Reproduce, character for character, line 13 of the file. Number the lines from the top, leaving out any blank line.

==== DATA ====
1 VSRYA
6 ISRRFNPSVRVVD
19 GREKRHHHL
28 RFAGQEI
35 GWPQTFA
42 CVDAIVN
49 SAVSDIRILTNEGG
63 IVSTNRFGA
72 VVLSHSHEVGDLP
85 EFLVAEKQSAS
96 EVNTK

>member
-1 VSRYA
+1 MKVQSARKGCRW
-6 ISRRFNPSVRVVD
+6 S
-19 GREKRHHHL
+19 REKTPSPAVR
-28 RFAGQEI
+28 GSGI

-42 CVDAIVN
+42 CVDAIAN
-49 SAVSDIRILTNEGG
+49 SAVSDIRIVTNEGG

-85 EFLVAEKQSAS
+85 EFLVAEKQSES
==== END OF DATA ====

-1 VSRYA